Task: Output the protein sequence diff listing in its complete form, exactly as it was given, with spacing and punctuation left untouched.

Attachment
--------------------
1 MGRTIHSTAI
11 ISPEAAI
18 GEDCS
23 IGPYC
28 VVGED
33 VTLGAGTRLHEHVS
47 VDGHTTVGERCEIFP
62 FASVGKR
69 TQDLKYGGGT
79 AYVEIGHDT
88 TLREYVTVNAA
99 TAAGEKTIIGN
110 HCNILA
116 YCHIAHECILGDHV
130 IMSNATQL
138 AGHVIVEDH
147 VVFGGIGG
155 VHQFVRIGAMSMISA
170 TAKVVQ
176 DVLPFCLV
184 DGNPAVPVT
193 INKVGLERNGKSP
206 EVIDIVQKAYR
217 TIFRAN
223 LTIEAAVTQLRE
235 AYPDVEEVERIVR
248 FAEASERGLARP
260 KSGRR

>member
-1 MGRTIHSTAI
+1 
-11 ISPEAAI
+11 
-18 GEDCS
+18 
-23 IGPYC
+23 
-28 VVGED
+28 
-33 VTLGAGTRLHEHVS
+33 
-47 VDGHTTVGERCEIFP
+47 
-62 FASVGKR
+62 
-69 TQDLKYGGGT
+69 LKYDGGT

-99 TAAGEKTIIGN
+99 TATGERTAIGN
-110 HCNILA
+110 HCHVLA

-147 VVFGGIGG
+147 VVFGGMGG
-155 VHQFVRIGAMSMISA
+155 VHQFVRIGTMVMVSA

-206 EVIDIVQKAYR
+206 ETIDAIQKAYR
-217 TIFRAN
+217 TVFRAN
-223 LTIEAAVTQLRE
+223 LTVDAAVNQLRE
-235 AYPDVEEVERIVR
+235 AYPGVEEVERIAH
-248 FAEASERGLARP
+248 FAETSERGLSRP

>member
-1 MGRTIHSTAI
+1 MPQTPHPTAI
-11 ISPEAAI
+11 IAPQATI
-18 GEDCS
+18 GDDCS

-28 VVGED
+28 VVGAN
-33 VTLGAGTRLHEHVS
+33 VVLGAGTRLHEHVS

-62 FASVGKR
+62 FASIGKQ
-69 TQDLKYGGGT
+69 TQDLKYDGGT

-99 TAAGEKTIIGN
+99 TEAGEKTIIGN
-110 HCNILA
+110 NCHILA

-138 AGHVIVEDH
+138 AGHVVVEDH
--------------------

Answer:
1 MGRTIHSTAI
11 ISPEAAI
18 GEDCS
23 IGPYC
28 VVGED
33 VTLGAGTRLHEHVS
47 VDGHTTVGERCEIFP
62 FASVGKR
69 TQDLKYGGGT
79 AYVEIGHDT
88 TLREYVTVNAA
99 TAAGEKTIIGN
110 HCNILA
116 YCHIAHECILGDHV
130 IMSNATQL
138 AGHVIVEDH
147 VVFGGIGG
155 VHQFVRIGAMSMISA
170 TAKVVQ
176 DVLPFCLV
184 DGNPAVPVT
193 INKVGLERNGKSP
206 EVIDIVQKAYR
217 TIFRAN
223 LTIEAAVTQLRE
235 AYPDVEEVERIVR
248 FAEASERGLARP
260 KSGRR

>member
-1 MGRTIHSTAI
+1 
-11 ISPEAAI
+11 
-18 GEDCS
+18 
-23 IGPYC
+23 
-28 VVGED
+28 
-33 VTLGAGTRLHEHVS
+33 
-47 VDGHTTVGERCEIFP
+47 
-62 FASVGKR
+62 
-69 TQDLKYGGGT
+69 LKYDGGT

-99 TAAGEKTIIGN
+99 TATGERTAIGN
-110 HCNILA
+110 HCHVLA

-147 VVFGGIGG
+147 VVFGGMGG
-155 VHQFVRIGAMSMISA
+155 VHQFVRIGTMVMVSA

-206 EVIDIVQKAYR
+206 ETIDAIQKAYR
-217 TIFRAN
+217 TVFRAN
-223 LTIEAAVTQLRE
+223 LTVDAAVNQLRE
-235 AYPDVEEVERIVR
+235 AYPGVEEVERIAH
-248 FAEASERGLARP
+248 FAETSERGLSRP

>member
-1 MGRTIHSTAI
+1 MPQTPHPTAI
-11 ISPEAAI
+11 IAPQATI
-18 GEDCS
+18 GDDCS

-28 VVGED
+28 VVGAN
-33 VTLGAGTRLHEHVS
+33 VVLGAGTRLHEHVS

-62 FASVGKR
+62 FASIGKQ
-69 TQDLKYGGGT
+69 TQDLKYDGGT

-99 TAAGEKTIIGN
+99 TEAGEKTIIGN
-110 HCNILA
+110 NCHILA

-138 AGHVIVEDH
+138 AGHVVVEDH